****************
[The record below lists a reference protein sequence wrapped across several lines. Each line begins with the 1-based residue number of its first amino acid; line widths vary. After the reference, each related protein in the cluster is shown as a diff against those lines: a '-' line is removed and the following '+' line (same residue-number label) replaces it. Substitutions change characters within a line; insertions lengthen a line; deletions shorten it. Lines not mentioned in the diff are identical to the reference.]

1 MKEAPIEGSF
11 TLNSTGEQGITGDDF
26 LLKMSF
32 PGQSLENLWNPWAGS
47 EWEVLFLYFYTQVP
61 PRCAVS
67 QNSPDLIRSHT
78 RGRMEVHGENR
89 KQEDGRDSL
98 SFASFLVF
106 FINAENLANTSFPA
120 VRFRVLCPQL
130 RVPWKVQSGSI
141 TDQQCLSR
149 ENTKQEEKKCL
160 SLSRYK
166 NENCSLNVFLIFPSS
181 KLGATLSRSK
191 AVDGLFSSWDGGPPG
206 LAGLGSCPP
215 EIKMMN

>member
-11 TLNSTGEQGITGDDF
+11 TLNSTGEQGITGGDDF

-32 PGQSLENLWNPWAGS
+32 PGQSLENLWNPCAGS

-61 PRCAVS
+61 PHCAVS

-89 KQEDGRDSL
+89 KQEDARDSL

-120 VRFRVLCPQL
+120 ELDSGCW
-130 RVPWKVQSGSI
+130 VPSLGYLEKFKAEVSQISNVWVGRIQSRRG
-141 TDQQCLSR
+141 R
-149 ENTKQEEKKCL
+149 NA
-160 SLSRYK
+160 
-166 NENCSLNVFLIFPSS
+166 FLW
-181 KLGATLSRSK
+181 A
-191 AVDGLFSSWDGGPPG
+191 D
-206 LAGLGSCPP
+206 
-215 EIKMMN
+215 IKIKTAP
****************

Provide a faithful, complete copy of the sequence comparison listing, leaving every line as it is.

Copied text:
[The record below lists a reference protein sequence wrapped across several lines. Each line begins with the 1-based residue number of its first amino acid; line widths vary. After the reference, each related protein in the cluster is shown as a diff against those lines: a '-' line is removed and the following '+' line (same residue-number label) replaces it. Substitutions change characters within a line; insertions lengthen a line; deletions shorten it. Lines not mentioned in the diff are identical to the reference.]

1 MKEAPIEGSF
11 TLNSTGEQGITGDDF
26 LLKMSF
32 PGQSLENLWNPWAGS
47 EWEVLFLYFYTQVP
61 PRCAVS
67 QNSPDLIRSHT
78 RGRMEVHGENR
89 KQEDGRDSL
98 SFASFLVF
106 FINAENLANTSFPA
120 VRFRVLCPQL
130 RVPWKVQSGSI
141 TDQQCLSR
149 ENTKQEEKKCL
160 SLSRYK
166 NENCSLNVFLIFPSS
181 KLGATLSRSK
191 AVDGLFSSWDGGPPG
206 LAGLGSCPP
215 EIKMMN

>member
-11 TLNSTGEQGITGDDF
+11 TLNSTGEQGITGGDDF

-32 PGQSLENLWNPWAGS
+32 PGQSLENLWNPCAGS

-61 PRCAVS
+61 PHCAVS

-89 KQEDGRDSL
+89 KQEDARDSL

-120 VRFRVLCPQL
+120 ELDSGCW
-130 RVPWKVQSGSI
+130 VPSLGYLEKFKAEVSQISNVWVGRIQSRRG
-141 TDQQCLSR
+141 R
-149 ENTKQEEKKCL
+149 NA
-160 SLSRYK
+160 
-166 NENCSLNVFLIFPSS
+166 FLW
-181 KLGATLSRSK
+181 A
-191 AVDGLFSSWDGGPPG
+191 D
-206 LAGLGSCPP
+206 
-215 EIKMMN
+215 IKIKTAP